The definition of a sufficient statistic is: Let $X_1,...,X_n$ be a random sample from a distribution indexed by a parameter $\theta$. Let $T$ be a statistic. Suppose that, for every $\theta$ and every possible value $t$ of $T$, the conditional joint distribution of $X_1,...,X_n$ given that $T=t$ depends only on $t$ but not on $\theta$. Then, $T$ is a sufficient statistic for parameter $\theta$.
I feel like I know several pieces of the puzzle (like the factorization theorem) to understanding sufficient statistics but do not have the overall theory down.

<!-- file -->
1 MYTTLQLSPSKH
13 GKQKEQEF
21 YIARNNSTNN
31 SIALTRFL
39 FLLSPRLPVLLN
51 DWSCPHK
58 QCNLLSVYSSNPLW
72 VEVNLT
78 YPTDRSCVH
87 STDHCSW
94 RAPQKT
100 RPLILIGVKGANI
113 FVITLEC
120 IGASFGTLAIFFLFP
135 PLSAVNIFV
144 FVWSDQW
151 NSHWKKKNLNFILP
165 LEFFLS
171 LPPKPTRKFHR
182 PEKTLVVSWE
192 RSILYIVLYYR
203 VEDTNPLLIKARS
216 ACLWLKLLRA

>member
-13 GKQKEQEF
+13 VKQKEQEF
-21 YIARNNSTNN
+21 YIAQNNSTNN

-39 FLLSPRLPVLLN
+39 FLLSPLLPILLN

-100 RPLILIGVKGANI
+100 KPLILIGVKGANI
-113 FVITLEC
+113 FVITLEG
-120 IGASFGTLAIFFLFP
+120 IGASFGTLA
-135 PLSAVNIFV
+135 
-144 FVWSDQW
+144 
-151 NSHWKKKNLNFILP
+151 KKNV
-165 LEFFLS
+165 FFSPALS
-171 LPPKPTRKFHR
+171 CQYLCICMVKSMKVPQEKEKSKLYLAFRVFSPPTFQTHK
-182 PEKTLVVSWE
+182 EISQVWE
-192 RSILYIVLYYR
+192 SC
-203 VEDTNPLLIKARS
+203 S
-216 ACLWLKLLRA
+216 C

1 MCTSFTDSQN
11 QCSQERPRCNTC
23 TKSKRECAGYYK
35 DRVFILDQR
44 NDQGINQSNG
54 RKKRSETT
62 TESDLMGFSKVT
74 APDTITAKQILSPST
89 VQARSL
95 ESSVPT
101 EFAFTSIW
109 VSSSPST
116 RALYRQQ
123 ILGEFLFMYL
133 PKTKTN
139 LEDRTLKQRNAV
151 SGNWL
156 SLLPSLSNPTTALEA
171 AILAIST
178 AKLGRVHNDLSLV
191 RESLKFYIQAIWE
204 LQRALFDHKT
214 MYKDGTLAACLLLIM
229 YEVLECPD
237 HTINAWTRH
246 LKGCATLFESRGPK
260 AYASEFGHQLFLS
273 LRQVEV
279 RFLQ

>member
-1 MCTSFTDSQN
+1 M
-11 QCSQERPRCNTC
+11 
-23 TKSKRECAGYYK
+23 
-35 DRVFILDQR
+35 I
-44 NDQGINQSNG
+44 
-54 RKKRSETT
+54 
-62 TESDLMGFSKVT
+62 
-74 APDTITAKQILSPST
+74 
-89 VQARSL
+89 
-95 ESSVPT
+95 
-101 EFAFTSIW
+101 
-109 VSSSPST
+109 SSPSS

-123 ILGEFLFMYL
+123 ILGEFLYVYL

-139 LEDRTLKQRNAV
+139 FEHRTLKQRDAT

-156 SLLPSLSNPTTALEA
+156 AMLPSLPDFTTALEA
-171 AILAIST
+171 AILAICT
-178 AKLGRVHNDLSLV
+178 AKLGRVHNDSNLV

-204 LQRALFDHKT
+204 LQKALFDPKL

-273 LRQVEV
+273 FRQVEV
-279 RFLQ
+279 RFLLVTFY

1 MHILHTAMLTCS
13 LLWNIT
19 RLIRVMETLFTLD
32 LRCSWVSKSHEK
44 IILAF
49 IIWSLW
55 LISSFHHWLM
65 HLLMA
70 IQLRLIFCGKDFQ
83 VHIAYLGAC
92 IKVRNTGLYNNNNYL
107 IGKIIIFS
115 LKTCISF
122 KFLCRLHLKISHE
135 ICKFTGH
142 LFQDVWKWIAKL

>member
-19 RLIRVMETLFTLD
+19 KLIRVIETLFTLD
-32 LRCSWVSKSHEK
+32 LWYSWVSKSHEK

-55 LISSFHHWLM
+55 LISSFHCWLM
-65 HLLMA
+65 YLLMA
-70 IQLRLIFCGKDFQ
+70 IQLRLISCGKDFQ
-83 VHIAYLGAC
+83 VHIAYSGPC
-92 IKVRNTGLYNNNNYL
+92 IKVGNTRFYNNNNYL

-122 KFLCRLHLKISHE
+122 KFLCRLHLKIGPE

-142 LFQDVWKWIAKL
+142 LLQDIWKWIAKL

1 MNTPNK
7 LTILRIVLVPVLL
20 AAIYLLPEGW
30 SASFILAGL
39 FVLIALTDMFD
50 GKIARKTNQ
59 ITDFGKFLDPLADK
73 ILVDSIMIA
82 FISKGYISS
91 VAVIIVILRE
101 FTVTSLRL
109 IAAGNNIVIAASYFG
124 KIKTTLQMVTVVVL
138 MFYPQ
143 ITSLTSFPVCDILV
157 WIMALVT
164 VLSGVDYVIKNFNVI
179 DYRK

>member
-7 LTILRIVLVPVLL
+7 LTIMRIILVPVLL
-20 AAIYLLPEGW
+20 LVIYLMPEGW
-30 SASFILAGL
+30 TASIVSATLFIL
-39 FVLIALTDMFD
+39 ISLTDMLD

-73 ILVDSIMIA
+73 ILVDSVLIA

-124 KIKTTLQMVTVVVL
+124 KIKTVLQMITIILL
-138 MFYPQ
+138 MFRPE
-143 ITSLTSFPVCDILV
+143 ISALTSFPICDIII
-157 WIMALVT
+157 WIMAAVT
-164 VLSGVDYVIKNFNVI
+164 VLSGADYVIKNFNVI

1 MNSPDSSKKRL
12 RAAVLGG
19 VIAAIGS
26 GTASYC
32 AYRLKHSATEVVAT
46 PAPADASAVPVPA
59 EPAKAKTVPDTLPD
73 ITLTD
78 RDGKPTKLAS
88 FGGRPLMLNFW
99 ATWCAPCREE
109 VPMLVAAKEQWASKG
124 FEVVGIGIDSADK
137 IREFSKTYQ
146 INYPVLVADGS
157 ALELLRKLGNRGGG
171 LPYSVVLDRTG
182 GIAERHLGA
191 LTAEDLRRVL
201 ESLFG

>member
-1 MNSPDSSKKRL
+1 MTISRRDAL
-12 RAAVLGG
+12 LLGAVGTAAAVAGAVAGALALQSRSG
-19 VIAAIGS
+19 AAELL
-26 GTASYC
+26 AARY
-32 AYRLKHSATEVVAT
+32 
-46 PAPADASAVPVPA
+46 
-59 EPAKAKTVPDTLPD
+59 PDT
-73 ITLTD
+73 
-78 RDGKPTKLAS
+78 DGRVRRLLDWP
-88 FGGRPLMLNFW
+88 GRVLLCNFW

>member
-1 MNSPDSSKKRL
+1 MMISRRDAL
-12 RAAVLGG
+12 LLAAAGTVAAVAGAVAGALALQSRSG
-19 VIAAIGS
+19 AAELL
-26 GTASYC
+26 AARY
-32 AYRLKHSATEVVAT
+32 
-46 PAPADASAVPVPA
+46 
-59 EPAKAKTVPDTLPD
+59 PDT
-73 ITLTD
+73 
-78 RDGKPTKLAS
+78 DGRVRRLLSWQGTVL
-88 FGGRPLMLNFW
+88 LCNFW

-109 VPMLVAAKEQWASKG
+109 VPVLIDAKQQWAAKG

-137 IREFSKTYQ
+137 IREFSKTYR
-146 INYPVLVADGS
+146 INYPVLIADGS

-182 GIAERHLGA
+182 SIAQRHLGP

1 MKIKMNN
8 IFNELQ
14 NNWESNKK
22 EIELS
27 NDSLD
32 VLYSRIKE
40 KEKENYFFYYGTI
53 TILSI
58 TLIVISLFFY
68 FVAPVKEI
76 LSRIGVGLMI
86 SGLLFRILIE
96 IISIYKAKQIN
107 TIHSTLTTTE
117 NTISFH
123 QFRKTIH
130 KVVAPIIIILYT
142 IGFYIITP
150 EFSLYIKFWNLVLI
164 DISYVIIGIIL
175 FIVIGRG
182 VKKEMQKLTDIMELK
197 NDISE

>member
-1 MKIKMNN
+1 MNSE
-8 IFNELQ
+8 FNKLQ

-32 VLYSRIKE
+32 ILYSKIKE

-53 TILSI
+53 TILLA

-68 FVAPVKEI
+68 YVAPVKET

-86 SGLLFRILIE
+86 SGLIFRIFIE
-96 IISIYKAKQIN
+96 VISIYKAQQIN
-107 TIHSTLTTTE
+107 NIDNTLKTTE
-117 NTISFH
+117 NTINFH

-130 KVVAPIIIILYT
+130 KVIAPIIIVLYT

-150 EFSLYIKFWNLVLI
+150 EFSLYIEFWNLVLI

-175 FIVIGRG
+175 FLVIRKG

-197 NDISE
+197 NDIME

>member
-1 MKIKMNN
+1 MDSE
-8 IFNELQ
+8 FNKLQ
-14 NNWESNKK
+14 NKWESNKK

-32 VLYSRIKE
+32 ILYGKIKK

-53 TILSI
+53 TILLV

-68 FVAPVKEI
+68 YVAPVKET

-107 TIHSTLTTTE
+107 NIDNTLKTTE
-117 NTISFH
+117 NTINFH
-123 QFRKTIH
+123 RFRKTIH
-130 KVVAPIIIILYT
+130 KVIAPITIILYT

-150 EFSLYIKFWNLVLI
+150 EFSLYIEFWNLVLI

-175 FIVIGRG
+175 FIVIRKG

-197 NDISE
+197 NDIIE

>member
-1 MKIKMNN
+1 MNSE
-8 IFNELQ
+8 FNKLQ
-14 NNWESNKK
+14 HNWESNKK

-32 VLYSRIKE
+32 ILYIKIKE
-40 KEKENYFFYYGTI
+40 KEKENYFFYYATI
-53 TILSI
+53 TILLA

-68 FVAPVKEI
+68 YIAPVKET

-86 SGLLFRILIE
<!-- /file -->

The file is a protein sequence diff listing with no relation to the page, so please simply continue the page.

My main questions are:
1) Why do they say that $T$ is a sufficient statistic for parameter $\theta$? If $\theta$ were the population mean of a normal distribution, say $\mu$, does it mean that anytime we want to find the probability of, say, $X_1,...,X_n$ occurring in a certain way, that we don't need the value of the mean of the population?
2) In real-life, why do we want to use a sufficient statistic? Is seems that just calculating the statistic shouldn't be that much work (such as the sum of X's) so why do we need it?